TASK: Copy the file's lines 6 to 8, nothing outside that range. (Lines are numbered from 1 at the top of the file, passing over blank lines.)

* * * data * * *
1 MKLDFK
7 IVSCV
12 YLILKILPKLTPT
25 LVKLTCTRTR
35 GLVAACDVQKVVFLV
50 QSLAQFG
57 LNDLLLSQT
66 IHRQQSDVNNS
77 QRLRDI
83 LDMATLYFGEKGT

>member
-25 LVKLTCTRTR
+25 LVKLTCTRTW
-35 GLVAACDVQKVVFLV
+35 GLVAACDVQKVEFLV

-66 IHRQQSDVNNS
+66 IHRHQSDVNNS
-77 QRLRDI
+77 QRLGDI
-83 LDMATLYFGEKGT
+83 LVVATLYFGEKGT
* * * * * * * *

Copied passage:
50 QSLAQFG
57 LNDLLLSQT
66 IHRQQSDVNNS